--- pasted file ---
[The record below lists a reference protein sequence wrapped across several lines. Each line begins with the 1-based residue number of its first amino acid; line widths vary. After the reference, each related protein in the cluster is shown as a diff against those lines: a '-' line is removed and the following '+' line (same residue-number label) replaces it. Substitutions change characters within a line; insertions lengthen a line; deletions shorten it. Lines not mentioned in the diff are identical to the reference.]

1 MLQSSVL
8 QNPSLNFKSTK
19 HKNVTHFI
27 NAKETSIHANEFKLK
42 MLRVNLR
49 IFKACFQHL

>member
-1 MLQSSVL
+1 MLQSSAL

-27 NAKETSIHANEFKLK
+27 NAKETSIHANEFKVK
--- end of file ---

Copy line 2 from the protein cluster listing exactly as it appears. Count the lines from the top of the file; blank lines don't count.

1 MLQSSVL